Shocking save brings Fife man back from death

Standing just metres from the spot where less than four months ago a local gym owner saved his life, Brian Clarke reflects on the story of how a public access defibrillator brought him back to life.

Friday, 10th June 2016, 9:52 am
Updated Monday, 13th June 2016, 12:58 pm
Brian Clarke and Stuart Barton at Anstruther Harbour just metres from where Startu delivered a lifesaving shock to Brian's heart.
Brian Clarke and Stuart Barton at Anstruther Harbour just metres from where Startu delivered a lifesaving shock to Brian's heart.

The retired firefighter had left Stuart Barton’s gym after a strenuous but not unusually taxing workout.

The 63-year-old walked across Anstruther main street towards the car park and just six minutes later his heart had stopped.

Instinct must have kicked in because Brian managed to apply the handbrake before slumping over the wheel.

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“I don’t remember feeling unwell, but my heart had actually stopped.”

Brian, a retired firefighter, who lives with his wife Fiona in St Monans, attended the gym two to three times a week. He was also a keen cyclist, rower and led an active life.

Stuart passed Brian as he was leaving the gym and asked him if he had finished, he chillingly replied: “That’s me well and truly done.”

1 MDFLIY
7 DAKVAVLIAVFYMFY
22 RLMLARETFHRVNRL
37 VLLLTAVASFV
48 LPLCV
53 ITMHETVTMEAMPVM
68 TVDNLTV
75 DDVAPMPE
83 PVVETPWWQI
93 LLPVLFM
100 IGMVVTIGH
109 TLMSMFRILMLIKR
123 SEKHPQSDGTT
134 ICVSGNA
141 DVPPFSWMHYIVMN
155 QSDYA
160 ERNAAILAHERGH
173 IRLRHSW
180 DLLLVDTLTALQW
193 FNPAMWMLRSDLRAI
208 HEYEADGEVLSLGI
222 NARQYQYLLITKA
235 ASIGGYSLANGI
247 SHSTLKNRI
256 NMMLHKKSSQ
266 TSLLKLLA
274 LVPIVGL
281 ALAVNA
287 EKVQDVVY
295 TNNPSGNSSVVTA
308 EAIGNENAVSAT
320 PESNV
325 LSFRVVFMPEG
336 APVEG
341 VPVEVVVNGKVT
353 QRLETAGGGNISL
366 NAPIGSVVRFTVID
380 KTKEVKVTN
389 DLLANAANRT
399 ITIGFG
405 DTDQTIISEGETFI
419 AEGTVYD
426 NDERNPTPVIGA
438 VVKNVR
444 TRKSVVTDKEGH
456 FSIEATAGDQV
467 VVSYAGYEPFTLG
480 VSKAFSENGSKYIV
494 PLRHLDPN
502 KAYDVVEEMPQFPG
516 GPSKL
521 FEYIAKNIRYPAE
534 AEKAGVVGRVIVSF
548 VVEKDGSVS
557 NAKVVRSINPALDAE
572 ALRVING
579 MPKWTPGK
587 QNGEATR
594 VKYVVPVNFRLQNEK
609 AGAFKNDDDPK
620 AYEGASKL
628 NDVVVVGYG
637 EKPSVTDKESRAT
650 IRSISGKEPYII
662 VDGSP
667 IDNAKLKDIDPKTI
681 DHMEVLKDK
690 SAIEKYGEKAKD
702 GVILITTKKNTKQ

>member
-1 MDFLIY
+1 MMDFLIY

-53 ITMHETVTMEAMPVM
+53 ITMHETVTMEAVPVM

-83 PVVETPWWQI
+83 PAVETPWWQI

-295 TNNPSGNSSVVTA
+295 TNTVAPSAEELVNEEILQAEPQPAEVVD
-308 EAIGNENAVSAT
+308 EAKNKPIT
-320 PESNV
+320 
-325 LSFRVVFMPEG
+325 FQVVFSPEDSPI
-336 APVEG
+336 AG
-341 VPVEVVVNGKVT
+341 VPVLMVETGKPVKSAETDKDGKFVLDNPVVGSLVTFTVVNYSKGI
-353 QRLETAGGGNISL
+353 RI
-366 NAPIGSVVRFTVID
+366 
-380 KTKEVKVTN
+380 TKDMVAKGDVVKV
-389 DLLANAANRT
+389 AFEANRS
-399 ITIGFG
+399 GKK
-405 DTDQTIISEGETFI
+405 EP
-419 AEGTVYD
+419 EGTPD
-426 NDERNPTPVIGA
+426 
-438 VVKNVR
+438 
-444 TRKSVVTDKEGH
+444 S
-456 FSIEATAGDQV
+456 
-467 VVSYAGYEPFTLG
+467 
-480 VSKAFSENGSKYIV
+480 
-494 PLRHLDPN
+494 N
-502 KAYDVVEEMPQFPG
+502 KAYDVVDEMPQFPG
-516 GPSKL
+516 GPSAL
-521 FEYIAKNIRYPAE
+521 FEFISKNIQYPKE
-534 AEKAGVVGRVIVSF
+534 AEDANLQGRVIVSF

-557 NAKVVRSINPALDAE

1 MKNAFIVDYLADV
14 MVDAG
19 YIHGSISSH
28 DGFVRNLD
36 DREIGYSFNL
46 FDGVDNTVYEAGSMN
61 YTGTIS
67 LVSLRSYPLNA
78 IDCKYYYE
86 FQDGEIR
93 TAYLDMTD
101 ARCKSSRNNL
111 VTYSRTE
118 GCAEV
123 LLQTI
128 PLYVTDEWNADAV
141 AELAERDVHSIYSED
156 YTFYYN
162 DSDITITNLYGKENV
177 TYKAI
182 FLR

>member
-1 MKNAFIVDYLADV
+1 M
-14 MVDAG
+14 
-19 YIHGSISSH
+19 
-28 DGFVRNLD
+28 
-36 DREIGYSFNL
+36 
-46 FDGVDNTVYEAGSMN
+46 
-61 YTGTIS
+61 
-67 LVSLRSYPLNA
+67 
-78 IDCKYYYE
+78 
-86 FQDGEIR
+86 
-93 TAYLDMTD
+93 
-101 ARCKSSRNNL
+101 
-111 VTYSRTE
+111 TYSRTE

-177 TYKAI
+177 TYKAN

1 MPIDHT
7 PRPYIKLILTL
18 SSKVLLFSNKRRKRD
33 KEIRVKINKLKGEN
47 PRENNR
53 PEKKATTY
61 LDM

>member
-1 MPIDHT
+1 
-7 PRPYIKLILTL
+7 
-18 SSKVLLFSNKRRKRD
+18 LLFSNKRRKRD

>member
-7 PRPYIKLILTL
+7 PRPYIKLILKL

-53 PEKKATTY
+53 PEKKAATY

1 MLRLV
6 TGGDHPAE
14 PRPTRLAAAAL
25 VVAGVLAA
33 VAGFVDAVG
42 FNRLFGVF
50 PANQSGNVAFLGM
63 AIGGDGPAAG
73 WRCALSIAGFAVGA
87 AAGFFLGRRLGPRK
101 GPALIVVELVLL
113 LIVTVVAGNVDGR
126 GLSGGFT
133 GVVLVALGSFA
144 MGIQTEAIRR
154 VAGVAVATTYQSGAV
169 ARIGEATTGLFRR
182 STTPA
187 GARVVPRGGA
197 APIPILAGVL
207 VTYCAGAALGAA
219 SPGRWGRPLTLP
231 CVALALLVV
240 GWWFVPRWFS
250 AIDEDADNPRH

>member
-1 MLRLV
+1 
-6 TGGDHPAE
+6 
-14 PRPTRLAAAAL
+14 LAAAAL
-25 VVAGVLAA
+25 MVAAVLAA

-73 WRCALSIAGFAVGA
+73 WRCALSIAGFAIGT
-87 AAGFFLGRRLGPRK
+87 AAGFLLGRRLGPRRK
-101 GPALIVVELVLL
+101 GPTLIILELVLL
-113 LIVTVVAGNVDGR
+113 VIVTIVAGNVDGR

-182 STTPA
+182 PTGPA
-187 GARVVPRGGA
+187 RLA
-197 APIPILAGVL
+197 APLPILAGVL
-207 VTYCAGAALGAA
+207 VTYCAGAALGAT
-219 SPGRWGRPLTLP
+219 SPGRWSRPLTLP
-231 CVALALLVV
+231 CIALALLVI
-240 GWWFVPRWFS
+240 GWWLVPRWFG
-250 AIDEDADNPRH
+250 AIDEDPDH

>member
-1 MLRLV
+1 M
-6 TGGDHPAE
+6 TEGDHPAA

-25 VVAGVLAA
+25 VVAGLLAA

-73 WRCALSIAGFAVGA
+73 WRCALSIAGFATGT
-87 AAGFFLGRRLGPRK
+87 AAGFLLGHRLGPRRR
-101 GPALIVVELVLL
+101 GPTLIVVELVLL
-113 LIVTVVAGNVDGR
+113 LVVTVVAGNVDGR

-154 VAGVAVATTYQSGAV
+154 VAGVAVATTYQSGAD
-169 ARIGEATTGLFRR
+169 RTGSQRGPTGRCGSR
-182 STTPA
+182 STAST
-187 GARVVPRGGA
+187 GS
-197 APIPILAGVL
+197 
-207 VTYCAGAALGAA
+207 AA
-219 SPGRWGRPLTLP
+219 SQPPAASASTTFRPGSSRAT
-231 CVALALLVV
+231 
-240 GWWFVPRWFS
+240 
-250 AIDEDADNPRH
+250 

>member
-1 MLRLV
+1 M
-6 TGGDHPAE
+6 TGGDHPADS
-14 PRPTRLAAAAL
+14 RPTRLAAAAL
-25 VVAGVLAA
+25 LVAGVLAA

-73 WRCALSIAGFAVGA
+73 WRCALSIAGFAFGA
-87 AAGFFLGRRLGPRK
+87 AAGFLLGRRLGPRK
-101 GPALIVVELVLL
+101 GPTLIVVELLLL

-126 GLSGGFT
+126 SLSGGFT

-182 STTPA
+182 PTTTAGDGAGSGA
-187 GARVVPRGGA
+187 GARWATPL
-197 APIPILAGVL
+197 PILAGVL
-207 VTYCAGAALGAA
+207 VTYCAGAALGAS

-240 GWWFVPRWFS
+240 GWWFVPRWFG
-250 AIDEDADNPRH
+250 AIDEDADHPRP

Minutes later another gym patron noticed Brian in the car park and raised the alarm.

Stuart, who is trained in advanced first aid, hauled Brian from the car and started administering CPR while someone else fetched the public access defibrillator, from the outside of the gym building.

“It’s not like in the class environment where you’re taught CPR, it was February – blowing a hoolie, it was dark,” Stuart explained.

“I couldn’t really see what was going on and I couldn’t hear for breath sounds. But with no pulse I realised he was clinically dead.

“That’s when I shouted to get the defibrillator which is on the clinic wall. I continued doing CPR. And when the defib came, I popped it on his chest, it does the rest.”

Stuart’s CPR efforts managed to successfully restart Brian’s breathing before the arrival of Gillian Duncan from First Responders.

“Without the first shock of a defibrillator the chances of survivial are very slim,” she said. “You have got to receive a shock in the first eight minutes to stand a chance of survival.

“It is important that bystanders step forward and are willing to use the defibrillators to fill in the crucial minutes before the arrival of the First Responders or emergency services.”

With a career as a firefighter behind him Brian knows the importance of the public stepping forward and taking part in these sort of situations. He said: “Anyone who is willing to give a hand helps – it is all about the speed of things and often all it takes is for one person to start before others join in.”

Left with a couple of stents in his heart and a deeper appreciation of things, Brian is grateful that Stuart was one of those people who chose to step forward.